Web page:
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This article provides empirical evidence of the role of spatial factors on the determination of inflation dynamics for a representative set of tradable commodities in Chile. We present a simple model that explains inflation divergence across regions in a monetary union with similar preferences as a consequence of the geographical allocation of producers in the different regions. Our results indicate that spatial allocation together with transport costs are important determinants of regional inflation, while macroeconomic common factors do not play an important role in this process. Existing literature had obtained the opposite result for Europe, and the reasons for this difference warrant further investigation. Moreover, we find that geographical distance seems to be a more appropriate measure of neighbourhood than the adjacency of regions. Our results are robust to different specifications, regression methods and product groupings.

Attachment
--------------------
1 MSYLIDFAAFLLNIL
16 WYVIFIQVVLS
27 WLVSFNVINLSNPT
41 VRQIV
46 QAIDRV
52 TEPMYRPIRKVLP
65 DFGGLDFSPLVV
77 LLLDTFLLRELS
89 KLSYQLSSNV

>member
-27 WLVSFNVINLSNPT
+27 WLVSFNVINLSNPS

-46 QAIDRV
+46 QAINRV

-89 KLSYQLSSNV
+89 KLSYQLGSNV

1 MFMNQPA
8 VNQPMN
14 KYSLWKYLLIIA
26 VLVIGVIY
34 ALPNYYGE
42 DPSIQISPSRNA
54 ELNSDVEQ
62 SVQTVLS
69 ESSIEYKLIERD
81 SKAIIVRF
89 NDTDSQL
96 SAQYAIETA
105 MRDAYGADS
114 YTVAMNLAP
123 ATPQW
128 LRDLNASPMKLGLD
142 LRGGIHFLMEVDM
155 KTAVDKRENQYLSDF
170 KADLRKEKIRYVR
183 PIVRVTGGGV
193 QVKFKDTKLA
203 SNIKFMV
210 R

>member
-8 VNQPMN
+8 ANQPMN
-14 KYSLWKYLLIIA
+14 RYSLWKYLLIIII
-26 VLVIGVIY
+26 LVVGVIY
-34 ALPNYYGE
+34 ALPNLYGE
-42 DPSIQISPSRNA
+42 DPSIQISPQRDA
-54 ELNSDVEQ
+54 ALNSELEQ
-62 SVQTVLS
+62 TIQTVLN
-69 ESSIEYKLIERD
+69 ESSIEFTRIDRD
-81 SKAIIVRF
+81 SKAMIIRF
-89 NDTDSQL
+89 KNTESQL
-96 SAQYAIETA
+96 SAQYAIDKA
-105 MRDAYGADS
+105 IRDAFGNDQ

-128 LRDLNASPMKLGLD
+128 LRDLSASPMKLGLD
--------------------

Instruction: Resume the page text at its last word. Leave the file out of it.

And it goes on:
regional inflation dynamics; space-time models; common factors; chile